Laser Ultrasound and Optoacoustic Endoscopy of Esophagus

Period of Performance: 05/08/2012 - 06/30/2013


Phase 1 SBIR

Recipient Firm

Tomowave Laboratories, Inc.
Houston, TX 77081
Principal Investigator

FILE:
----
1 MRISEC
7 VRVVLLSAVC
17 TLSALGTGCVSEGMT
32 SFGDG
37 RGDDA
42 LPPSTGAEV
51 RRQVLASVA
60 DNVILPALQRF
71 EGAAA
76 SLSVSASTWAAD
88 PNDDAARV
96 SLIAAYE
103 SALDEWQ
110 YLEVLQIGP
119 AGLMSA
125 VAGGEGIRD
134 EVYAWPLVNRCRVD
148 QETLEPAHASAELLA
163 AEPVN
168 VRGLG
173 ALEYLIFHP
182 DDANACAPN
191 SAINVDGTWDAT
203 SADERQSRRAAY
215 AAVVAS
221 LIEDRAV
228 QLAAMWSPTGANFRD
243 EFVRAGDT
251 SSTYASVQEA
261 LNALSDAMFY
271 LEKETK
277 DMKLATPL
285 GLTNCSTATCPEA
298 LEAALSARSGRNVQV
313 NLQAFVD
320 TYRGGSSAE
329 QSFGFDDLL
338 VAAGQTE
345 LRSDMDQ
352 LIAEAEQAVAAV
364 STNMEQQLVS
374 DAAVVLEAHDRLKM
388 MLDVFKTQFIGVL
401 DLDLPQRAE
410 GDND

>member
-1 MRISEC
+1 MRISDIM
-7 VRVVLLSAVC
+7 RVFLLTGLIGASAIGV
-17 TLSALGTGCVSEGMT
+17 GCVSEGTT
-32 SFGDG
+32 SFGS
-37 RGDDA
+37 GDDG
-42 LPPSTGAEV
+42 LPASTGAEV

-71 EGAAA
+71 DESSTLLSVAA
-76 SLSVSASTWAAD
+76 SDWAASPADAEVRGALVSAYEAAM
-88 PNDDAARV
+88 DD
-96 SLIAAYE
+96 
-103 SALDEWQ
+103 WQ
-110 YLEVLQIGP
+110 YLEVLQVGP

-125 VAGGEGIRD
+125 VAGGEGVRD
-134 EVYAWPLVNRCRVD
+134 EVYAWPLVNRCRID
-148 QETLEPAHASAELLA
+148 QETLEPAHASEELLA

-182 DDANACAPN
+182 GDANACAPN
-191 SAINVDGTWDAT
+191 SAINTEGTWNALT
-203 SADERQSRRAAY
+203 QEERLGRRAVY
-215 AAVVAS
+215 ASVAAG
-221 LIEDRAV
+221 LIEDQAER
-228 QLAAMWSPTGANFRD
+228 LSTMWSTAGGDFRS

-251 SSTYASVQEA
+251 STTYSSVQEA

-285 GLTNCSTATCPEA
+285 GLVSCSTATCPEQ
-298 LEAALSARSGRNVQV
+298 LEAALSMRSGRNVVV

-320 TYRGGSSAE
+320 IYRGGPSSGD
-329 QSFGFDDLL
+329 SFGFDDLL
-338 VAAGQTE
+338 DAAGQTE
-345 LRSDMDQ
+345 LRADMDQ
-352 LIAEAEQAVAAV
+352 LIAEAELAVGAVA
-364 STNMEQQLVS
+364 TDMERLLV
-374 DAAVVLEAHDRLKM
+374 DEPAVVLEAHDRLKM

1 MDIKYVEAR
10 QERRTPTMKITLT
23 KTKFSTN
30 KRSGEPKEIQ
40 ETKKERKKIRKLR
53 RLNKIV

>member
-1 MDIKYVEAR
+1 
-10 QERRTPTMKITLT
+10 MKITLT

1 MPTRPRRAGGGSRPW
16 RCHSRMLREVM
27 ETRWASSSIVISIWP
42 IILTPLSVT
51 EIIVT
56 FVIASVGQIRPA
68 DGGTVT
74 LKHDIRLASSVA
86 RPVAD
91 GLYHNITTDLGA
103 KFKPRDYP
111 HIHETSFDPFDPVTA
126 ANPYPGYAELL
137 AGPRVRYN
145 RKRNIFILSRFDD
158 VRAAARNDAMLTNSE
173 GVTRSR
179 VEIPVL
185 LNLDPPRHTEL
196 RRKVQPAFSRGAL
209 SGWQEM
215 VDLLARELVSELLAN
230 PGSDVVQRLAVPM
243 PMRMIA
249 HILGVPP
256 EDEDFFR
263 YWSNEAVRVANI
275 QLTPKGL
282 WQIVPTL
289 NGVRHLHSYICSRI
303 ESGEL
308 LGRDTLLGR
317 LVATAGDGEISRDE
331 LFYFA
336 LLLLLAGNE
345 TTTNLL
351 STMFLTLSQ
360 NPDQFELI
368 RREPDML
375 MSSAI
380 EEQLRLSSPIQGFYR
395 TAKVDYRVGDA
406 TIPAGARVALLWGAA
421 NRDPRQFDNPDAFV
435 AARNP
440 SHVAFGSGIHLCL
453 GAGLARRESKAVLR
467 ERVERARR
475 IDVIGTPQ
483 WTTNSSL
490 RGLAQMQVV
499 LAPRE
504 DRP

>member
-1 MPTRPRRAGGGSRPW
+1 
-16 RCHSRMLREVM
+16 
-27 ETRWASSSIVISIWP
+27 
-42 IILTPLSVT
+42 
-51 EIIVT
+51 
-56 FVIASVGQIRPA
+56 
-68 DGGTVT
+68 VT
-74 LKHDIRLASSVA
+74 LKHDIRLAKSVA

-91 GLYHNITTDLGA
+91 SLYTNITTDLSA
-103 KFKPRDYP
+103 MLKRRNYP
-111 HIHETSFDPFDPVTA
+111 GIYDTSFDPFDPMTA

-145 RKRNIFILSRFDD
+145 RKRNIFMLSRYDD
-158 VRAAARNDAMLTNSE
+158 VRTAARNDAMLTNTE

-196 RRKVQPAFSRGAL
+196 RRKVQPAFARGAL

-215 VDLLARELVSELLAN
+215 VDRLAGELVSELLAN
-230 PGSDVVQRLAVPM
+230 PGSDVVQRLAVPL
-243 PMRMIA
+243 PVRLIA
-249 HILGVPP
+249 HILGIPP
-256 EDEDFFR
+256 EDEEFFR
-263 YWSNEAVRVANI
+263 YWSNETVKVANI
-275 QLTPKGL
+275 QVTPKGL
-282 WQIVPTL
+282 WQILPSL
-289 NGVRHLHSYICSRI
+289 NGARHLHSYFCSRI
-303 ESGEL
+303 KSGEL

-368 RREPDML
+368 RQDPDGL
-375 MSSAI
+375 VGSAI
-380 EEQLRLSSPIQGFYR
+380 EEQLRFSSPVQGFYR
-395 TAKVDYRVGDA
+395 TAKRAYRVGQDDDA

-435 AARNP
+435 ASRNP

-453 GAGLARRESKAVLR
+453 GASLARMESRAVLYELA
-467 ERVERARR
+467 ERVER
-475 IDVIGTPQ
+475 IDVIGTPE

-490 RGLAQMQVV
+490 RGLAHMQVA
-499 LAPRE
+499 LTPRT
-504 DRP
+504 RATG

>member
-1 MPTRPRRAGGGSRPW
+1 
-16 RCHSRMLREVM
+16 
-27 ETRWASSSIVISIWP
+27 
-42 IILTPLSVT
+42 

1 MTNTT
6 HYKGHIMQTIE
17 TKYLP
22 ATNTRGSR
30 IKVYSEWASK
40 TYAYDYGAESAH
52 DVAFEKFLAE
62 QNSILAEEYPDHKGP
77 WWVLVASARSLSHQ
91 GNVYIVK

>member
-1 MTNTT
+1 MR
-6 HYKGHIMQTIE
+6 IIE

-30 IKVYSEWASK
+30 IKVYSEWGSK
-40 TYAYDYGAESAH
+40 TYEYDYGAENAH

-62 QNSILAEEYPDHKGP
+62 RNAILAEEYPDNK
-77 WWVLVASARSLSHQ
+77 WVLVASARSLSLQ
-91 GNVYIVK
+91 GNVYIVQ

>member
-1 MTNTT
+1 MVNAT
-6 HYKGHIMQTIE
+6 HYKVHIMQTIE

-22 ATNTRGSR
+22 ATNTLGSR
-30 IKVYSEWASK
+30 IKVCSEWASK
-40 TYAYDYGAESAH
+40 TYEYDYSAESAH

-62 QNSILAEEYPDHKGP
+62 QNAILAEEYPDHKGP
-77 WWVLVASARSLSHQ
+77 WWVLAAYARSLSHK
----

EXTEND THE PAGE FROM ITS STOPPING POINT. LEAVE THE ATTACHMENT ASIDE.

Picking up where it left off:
DESCRIPTION (provided by applicant): "Laser Ultrasound and Optoacoustic Endoscopy of Esophagus" We propose development of a novel commercial dual-modality imaging system which will integrate laser ultrasound and optoacoustic imaging capabilities in a compact package suitable for endoscopy of esophagus. There is a pressing need for versatile and effective instrumentation capable of detecting deadly esophageal cancer in its early stages. Ultrasound imaging has been proven effective in identifying and staging of relatively advanced tumors in esophageal wall lining based on differences in their density and speed of sound (acoustic impedance) relative to normal tissues. Optoacoustic imaging is a novel complementary imaging modality which combines optics and high-resolution of ultrasound to generate images based on optical properties of tissues. Enhanced performance of the dual-mode optoacoustic-ultrasound imaging as compared to conventional ultrasound was clinically demonstrated in detection and staging of breast cancers, and the optoacoustic imaging technology have been commercialized. We reasonably expect that the proposed device will significantly improve diagnostic capability of ultrasound endoscopy and therefore be highly desired in clinical practice. The proposed optoacoustic/ultrasound imaging system will utilize a number of innovations which will allow us to achieve top-notch performance and versatility. Our first key innovation involves the use an off-axis parabolic reflector in conjunction with a flat transducer array for optoacoustic endoscopy. The reflector, as we demonstrated, provides and ideal conversion of a spherical wavefront into a plane wave without losses or distortions. The use of a transducer array will allow us to expand limited depth of view of the focused system using dynamic ultrasound focusing and wavefront corrections. With an array, approximately 10-fold larger volume can be imaged in a single step as compared to diffraction-limited volume of a focused system. Finally, we propose to add ultrasound imaging capability to the optoacoustic endoscope using laser-generated ultrasound. A removable absorbing and acoustically transparent layer placed in the path of laser beam will generate strong and broadband pressure pulses propagating towards a sample and the reflected signals will be used to recreate an ultrasound image. This innovation will eliminate the need for pulse-receive switches known to generate electronic interference and will allow optimization of the transducer design for detection mode only, thereby simplifying and enhancing sensitivity of an imaging system. The PI is an internationally recognized leader in optoacoustic imaging technology and its commercialization and will guide the team of highly qualified experts in ultrasound imaging and optoacoustic tomography towards successful completion of a project. At present, no compact dual-mode optoacoustic-ultrasound imaging systems suitable for endoscopy applications have been either developed or commercialized. The proposed research will create a foundation towards development and future commercialization of a novel instrument. Our dual-modality optoacoustic-ultrasound imaging system is expected to have a high demand in clinic for functional endoscopy of esophagus. PUBLIC HEALTH RELEVANCE: "Laser Ultrasound and Optoacoustic Endoscopy of Esophagus" Efficient imaging technologies capable of early stage detection of deadly esophageal cancers are need in clinical practice. Here we proposed to enhance conventional ultrasound imaging used for detection and staging of tumors in esophageal lining by introducing a novel dual-mode optoacoustic-ultrasound imaging endoscopy system. The proposed design based on an off-axis parabolic reflector in conjunction with a transducer array will provide a significantly improved resolution, depth of focus, and the rate of data acquisition as compared to prior optoacoustic endoscopy designs. The use of laser-ultrasound to perform conventional ultrasound imaging will not complicate the probe design and will significantly expand its utility fr detecting and staging of esophageal cancers. The proposed dual-modality optoacoustic-ultrasound imaging system is expected to have a high demand in clinic for functional endoscopy of esophagus.